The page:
Last Updated on March 11, 2015
When I think about the fact that I’ve been on the road since April 2010, I realize that that’s an incredibly long time – next spring it will be half a decade that I’ve been roaming the globe!
While most of the things in my backpack haven’t changed all that much (I do pick up a new shirt or some pants every once in a while, but other than that, the contents of my pack still look pretty much the same they did in 2010). One thing that has changed considerably over the past few years though is the content of my travel technology bag, which now even contains some things that weren’t on the market yet when I left London! Some gadgets even revolutionized the way I travel and I can’t imagine not having them with me. The only thing that seems to get bigger is my camera equipment – while Jill Starley-Grainger mentions in her travel kit for the luxury traveler that she didn’t even bring a camera on her last trip because her smartphone camera was sufficient for her, I seem to add new lenses, filters and other gear regularly, but I just don’t feel like a camera phone produces images that are good enough to be published here and in the other publications that I write for.
When I started my round-the-world trip, I was carrying four or five heavy books, for example. These days, I carry a slim, light-weight Kindle that holds 3,000 books. I stated out with a Netbook which felt like the neatest thing compared to my clunky, heavy Toshiba laptop. While the netbook was fine in the beginning, it couldn’t cope with the amount of work I did on it over the months to come. Luckily, laptops got considerably slimmer, smaller and lighter, and when I went back to a laptop, it didn’t make all that much of a difference to the weight of my bag. I left home with a tiny MP3 player, happy about how little it was, but soon discovered that an iPod Touch, only a little bit larger, was not only a gadget to play music on, but allowed me to download podcasts, take photos, scribble down notes, access maps even when I was offline, connect to the internet wherever there was Wi-Fi, and had enough room for a myriad of apps to keep me entertained on long bus and train rides.
I can’t even imagine my life without these things anymore, and this past year, I’ve added two little electronic gadgets with a large impact on my travels:
When I first picked it up, I couldn’t understand how I survived so many years on the road without this tiny device because my batteries were always about to die. With this charger you can charge any USB-powered device: iPod, iPhone, Kindle and even some cameras. Since I picked it up, I haven’t had the problem of ‘my phone ran out of battery anymore. I even added a second charger recently which also serves as a flashlight – gotta love a 2-in-1 gadget!
Flash drives with the capacity of a hard drive
I remember how amazed I was by my first USB stick – which held 128 MB… basically nothing! This year, I picked up a USB stick that holds 128 GB – what a difference! I love how modern technology is able to make everything smaller and smaller these days! For a traveler, that’s perfect. A USB-sized hard drive doesn’t only hold thousands of the photos I take (and other things I want to back up) without taking up as much space (and weight) as an external hard drive, but it’s also easier to hide. And not only do these devices get smaller – but they also get cheaper.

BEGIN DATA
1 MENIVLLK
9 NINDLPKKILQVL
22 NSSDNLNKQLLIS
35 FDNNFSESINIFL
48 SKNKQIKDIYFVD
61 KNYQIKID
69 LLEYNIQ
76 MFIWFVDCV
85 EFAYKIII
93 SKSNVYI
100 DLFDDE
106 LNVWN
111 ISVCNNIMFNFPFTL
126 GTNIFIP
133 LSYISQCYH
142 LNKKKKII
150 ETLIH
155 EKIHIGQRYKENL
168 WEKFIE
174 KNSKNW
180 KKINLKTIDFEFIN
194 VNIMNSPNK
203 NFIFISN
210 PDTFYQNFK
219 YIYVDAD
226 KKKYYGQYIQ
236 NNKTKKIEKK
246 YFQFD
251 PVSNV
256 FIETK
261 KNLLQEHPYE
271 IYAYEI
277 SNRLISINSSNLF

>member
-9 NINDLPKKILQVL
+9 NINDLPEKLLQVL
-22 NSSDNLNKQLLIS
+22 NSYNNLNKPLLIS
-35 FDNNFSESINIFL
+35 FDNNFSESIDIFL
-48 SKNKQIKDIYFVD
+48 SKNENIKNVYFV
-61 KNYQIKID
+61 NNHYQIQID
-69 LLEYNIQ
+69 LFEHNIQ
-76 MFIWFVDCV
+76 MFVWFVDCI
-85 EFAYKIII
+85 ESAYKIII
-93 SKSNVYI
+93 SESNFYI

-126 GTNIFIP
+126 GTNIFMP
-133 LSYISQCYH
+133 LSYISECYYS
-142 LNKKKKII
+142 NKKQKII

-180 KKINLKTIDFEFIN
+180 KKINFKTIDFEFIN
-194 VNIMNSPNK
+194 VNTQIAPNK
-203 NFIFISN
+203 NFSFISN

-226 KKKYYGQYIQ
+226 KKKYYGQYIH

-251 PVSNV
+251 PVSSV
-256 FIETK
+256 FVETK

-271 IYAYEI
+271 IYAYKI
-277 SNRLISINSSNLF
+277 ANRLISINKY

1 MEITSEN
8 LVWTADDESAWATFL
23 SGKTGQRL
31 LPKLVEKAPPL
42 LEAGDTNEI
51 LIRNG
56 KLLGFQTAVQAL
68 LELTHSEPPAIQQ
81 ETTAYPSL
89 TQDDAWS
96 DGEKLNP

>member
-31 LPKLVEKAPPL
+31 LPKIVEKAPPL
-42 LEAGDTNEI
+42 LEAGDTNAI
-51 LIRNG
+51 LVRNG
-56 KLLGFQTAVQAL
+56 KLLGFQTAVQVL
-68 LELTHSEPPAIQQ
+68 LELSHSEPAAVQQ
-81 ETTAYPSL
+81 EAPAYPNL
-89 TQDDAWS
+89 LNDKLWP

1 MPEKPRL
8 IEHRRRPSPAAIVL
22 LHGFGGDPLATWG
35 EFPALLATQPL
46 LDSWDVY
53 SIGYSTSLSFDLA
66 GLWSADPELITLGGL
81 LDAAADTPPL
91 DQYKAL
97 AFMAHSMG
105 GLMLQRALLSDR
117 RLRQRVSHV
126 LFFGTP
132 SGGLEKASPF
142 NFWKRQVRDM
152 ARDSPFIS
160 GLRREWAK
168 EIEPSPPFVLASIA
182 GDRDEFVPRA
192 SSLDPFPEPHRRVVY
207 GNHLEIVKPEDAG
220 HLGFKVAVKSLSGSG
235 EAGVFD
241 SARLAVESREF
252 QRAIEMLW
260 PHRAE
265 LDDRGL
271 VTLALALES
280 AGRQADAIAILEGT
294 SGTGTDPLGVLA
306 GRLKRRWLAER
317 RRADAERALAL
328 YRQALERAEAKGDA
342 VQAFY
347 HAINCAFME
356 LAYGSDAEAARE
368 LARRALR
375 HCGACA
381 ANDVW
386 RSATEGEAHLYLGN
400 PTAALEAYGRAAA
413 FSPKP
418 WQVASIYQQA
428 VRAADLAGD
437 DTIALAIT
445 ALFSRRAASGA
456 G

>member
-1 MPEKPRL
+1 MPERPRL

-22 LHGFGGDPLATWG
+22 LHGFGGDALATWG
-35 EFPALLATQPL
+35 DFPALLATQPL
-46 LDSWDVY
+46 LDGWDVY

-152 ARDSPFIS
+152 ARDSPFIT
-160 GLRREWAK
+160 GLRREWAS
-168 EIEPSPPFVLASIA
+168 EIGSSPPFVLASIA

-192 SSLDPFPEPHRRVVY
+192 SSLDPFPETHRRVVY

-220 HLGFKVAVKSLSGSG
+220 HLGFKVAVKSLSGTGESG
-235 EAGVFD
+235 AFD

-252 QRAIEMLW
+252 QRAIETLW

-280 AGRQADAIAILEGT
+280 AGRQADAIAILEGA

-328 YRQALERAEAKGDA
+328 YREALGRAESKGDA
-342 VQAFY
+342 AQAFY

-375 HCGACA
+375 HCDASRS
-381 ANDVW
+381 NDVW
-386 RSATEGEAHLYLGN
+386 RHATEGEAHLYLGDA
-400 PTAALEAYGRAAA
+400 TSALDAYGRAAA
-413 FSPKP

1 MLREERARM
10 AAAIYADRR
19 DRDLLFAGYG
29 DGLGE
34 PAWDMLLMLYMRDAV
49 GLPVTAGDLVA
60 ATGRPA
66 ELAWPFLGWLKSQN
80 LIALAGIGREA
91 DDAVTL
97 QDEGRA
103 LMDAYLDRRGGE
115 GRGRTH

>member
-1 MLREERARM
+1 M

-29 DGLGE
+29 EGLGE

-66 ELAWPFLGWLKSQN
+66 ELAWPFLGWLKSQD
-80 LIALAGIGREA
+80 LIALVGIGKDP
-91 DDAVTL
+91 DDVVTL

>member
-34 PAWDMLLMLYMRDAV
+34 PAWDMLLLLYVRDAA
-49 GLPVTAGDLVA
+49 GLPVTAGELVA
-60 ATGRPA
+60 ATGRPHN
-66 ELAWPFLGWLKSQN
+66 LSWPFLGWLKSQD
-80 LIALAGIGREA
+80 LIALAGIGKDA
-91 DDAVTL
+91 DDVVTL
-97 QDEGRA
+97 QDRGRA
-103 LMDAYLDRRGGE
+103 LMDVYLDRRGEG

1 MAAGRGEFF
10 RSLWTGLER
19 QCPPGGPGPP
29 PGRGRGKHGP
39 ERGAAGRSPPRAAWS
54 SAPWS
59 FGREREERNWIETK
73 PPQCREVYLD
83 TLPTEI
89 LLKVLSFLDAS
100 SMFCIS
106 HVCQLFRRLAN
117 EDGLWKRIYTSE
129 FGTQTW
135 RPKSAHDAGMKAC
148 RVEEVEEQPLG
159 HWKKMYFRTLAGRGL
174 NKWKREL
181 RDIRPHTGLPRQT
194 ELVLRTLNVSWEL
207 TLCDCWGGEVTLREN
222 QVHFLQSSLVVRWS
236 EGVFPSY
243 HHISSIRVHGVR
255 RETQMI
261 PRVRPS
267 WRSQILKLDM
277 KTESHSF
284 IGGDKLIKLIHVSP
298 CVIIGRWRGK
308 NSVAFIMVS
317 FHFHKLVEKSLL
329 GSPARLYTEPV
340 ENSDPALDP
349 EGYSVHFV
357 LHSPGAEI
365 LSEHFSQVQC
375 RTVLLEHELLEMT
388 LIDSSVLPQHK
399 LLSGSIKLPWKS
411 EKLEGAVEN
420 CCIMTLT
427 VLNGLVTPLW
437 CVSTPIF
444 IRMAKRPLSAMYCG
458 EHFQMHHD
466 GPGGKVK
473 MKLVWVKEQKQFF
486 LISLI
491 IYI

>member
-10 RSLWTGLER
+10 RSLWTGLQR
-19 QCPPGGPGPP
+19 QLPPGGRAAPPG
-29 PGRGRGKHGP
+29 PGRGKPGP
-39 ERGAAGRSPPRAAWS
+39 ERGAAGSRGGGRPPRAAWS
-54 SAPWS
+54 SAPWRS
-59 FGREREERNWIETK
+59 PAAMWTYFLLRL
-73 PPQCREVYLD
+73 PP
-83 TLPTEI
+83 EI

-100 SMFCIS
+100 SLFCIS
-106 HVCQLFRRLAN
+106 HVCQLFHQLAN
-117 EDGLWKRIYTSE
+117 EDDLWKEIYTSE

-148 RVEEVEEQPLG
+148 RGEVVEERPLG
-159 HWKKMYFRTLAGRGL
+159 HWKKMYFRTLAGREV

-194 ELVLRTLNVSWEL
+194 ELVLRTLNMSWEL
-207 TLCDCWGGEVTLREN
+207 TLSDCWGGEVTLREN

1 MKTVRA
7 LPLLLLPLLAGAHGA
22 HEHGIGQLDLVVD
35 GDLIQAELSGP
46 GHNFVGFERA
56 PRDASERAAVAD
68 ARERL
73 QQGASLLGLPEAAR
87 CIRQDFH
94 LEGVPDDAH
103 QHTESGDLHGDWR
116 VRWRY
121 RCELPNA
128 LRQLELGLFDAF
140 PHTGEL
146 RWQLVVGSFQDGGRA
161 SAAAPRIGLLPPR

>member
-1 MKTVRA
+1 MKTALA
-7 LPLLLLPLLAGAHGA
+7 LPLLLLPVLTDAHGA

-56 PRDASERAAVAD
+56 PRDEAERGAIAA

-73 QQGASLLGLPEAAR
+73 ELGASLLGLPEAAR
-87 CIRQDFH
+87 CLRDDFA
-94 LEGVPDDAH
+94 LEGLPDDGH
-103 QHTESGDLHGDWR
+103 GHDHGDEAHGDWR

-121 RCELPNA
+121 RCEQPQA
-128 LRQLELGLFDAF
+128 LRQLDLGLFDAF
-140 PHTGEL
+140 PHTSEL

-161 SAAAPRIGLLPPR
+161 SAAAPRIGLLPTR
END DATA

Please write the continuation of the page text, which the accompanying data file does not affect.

As for non-electronics, my favorite additions to my travel gear have been:
This might be not important to some people, but I will always choose a company with a strong focus on social responsibility over a company that is all about profits. LSTN is one such company with a strong social focus: for every pair of headphones sold, LSTN helps restore hearing to a person in need through the Starkey Hearing Foundation.
But let’s talk about the headphones themselves, which are one of the few rare headphones that are made of wood. If you are a music lover then you’ve probably heard of the acoustic benefits of wood housing. The sound quality of the headphones is excellent, and even though they don’t claim to be noise-cancelling, I’ve successfully cancelled out traffic noise, cafe surroundings and other noises in public spaces, all while not disturbing strangers with the latest Taylor Swift CD, since the headphones don’t let any noise through until a very high volume.
The headphones are very light, which I as a full-time traveler truly appreciate, and look divine with the wood housing (you can choose between ebony, cherry and beech, by the way). At $99, they are also very reasonably priced. You can buy them on Amazon.com.
These foldable, light-weight goloshes were perfect for my summer in New York, and my trip to Niagara Falls! While I couldn’t just slip them over my flip flops (supposedly you can just wear them over your shoes), they were a life saver on many occasions, when a sudden downpour – or more like: heavy rains – relieved New York City from the summer heat and humidity for a while. I just took of my flip flops and changed into my go-gos and was good to go! They are so light and small that I didn’t even feel them in my tote. When I went on my trip to Niagara Falls, they proved useful once again when I got soaked on the Hurricane Deck.
A tote bag
I don’t know why I didn’t think of picking up one earlier but tote bags seem to be perfect to travel with! While I usually use my backpack when I head out to explore a place, sometimes it just feels a bit out of place. A tote bag is a little more stylish, yet sturdy and resistant, and it doesn’t add any weight to your luggage – and it doesn’t take up any room. You can just roll it up or put it flat on the bottom of your bag – perfect!
For a full list of things I am traveling with, check out my digital nomad packing list!